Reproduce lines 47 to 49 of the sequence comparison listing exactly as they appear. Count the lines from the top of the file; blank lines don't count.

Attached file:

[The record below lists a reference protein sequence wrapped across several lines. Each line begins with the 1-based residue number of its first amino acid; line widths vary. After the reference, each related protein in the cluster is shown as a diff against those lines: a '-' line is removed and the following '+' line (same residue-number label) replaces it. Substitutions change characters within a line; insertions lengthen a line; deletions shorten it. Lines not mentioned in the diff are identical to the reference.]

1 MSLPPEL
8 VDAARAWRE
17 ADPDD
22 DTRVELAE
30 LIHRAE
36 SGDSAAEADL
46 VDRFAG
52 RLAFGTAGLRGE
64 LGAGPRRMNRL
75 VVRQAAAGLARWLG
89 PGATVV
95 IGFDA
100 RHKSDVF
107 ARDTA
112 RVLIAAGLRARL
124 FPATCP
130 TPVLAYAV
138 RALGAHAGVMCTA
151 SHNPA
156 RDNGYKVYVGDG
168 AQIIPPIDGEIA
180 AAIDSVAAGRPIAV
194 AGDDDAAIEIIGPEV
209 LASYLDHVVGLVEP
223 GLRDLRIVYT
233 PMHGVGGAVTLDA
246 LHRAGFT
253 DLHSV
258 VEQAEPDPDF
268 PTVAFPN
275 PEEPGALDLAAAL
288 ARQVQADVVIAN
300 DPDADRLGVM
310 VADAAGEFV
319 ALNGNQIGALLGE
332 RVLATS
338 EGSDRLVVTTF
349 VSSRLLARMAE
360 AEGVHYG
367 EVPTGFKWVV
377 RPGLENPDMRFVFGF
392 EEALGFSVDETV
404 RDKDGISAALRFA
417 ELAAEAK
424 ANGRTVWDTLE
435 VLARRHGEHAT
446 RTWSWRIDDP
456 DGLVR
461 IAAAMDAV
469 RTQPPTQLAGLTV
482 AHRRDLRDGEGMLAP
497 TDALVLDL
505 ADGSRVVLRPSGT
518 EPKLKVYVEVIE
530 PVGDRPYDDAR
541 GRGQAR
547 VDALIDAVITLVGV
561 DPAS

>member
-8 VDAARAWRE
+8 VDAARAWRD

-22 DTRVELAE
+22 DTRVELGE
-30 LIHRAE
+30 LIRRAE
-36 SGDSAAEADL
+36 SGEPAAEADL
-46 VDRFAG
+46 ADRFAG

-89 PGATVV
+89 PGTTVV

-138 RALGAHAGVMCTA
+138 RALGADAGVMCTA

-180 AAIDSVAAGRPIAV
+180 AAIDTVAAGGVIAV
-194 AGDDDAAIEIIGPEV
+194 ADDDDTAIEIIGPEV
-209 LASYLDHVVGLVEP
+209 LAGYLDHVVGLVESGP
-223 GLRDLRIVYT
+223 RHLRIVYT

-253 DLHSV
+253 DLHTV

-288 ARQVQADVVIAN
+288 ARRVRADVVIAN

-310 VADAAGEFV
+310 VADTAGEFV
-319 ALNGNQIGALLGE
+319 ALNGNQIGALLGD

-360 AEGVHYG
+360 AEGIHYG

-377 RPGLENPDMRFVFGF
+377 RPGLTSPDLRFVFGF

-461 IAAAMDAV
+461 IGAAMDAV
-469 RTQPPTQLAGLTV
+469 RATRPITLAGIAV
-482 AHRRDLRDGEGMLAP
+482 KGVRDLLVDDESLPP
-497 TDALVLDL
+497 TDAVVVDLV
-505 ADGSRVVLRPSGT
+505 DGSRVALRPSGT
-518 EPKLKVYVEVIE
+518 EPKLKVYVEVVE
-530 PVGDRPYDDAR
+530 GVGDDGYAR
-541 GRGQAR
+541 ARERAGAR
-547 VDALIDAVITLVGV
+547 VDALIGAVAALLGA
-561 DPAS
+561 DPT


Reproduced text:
435 VLARRHGEHAT
446 RTWSWRIDDP
456 DGLVR